At all times the four-cylinder Boxer was smooth, free-revving and quiet, with a more pronounced flat-four thrum accompanied by CVT whine only as revs climbed above 4500rpm under load.
We liked the contrast of our test car’s bright orange paintwork against the two-tone black and silver alloy wheels and textured dark grey cladding on the bumpers, wheel arches and sills.
These additions over the Impreza hatch, plus the boosted ride-height, lend the XV a purposefully chunky appearance, but we can see the interior’s bland, black bleakness being a let-down to some.
Compared with the cheaper-feeling, try-hard designs of the Forester and Liberty, the XV’s cabin is a step in the right direction and even has a Volkswagen-style soft-touch upper dash covering to add a bit of class.
Unlike Subarus of old, thoughtful features like double sunglasses holders, cargo nets, dash-top compartments and well-designed cupholders are sadly lacking and the XV’s boot is surprisingly small, with a capacity-robbing raised floor we suspect would be lower in markets where the (space saver) spare wheel is omitted.
Recesses in the door bins are unable to hold water bottles of a meaningful size and the central holders are apparently shaped to accommodate cartons of flavoured milk or drive-through takeaway buckets rather than the small coffee cups favoured by Australians, which lose their lids on the way in and are free to rattle around once in situ.
The XV’s leather upholstery is not exactly luxurious to the touch, but at least it adds another level of wipe-clean ruggedness – which came in useful when we spilt coffee for the umpteenth time as the aforementioned cup-holder knocked the lid off.
Anyway, the reason we got trapped in the woods was to report on the XV’s off-roading skills – and we (eventually) came away impressed.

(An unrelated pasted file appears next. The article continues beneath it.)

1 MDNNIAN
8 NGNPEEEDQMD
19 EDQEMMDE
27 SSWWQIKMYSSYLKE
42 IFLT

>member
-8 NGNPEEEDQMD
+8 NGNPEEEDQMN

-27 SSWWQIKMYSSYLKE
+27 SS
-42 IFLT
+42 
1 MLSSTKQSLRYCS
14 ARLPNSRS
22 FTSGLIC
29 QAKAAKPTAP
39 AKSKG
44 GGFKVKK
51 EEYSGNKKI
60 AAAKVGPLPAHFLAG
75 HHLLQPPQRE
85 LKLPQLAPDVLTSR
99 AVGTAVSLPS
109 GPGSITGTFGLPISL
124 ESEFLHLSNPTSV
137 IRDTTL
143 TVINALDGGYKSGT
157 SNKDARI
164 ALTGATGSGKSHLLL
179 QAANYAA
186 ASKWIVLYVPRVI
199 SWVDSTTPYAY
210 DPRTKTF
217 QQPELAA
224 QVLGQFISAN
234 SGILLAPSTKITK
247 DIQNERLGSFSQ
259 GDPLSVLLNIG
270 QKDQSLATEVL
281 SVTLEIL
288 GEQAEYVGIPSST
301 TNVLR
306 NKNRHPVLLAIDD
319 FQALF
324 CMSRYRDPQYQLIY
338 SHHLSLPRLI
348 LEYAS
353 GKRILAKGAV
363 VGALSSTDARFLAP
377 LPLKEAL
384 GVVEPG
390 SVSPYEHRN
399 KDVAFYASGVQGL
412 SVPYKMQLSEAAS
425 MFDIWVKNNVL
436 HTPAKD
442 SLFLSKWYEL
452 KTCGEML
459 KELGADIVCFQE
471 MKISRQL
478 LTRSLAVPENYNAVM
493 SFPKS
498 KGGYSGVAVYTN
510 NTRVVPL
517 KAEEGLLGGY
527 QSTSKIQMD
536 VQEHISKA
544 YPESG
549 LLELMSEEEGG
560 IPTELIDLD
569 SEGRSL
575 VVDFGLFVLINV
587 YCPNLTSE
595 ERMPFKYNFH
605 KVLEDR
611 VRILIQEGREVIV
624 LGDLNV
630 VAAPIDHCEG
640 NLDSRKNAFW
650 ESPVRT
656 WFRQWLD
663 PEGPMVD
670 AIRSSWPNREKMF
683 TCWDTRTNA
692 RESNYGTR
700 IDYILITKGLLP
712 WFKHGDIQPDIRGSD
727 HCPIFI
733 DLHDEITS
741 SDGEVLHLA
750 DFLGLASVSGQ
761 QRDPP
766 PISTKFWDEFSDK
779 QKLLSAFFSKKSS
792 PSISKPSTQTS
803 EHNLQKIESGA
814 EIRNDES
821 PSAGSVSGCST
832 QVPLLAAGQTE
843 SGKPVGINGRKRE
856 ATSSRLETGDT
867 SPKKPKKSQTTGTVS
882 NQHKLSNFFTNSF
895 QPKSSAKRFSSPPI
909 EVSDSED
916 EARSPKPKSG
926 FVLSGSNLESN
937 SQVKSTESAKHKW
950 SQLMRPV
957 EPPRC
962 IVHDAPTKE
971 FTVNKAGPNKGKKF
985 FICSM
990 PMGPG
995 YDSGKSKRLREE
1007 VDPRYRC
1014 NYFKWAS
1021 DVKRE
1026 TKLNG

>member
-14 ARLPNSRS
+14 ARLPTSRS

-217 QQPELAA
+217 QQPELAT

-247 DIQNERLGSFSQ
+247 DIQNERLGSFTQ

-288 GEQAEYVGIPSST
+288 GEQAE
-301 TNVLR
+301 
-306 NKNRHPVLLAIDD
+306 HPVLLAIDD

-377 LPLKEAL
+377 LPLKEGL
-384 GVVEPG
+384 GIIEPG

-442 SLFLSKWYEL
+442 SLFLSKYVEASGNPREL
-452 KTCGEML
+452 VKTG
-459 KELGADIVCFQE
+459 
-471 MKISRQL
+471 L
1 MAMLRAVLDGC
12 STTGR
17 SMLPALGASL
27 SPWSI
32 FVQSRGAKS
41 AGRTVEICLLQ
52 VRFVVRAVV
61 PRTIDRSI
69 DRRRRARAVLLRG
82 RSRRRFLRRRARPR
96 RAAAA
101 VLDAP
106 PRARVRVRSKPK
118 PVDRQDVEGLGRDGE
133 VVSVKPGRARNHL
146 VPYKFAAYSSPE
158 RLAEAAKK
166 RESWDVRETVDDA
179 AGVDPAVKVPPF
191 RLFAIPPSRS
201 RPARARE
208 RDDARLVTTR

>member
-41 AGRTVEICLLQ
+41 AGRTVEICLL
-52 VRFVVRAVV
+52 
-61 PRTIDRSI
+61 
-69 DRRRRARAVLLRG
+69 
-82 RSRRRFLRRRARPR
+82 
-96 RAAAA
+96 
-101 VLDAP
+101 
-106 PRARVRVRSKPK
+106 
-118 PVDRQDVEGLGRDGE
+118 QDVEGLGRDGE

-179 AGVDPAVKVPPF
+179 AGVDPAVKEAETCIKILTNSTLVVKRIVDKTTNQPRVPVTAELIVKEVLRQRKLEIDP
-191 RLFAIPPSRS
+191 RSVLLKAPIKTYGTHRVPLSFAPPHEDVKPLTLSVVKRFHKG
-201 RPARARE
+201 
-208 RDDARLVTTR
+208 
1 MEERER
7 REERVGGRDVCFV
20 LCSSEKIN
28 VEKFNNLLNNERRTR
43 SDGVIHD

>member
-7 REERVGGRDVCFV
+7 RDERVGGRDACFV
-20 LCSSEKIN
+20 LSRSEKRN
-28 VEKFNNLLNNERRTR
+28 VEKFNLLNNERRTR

Although the XV bangs over larger pot-holes in a way the larger Forester doesn’t, felt twitchier on gravel roads than its big brother (despite a 20mm longer wheelbase) and its relatively long front overhang caused a few graunching concerns about approach angles, the high ground clearance provided confidence on rutted tracks and when straddling boulders.
Best of all was the all-wheel-drive system and Subaru’s electronic stability and traction control systems, which kept the XV on the straight and narrow with incredible accuracy while reacting impressively quickly to the ever-changing dynamics of driving on slippery, rain-soaked trails with long sections consisting of deep mud.
Without low range, hill-descent control, locking diffs or special tyres, the XV confidently tackled terrain that would probably be unpassable – or at least with a great deal of effort – for most of its competitors.
At the XV’s launch, Subaru said it expected to sell 500-600 units per month but since then the car has far outperformed this projection.
This is despite the popular Forester going into runout to make way for a fourth-generation model as we write and receiving a sales-boosting special edition with extra kit and driveaway deals that price it almost on a par with the entry-level XV.
We think the figures speak volumes about how the XV’s many talents and honest, no-nonsense demeanour have struck a chord with the Australian car-buying public
It is not just down to our six-hour bonding experience with the car that we didn’t want to give it back.
In case you were wondering, two hours after making the emergency call, two friendly, key-wielding police officers in a Ford Territory rescued us from the woods and escorted us back to civilisation.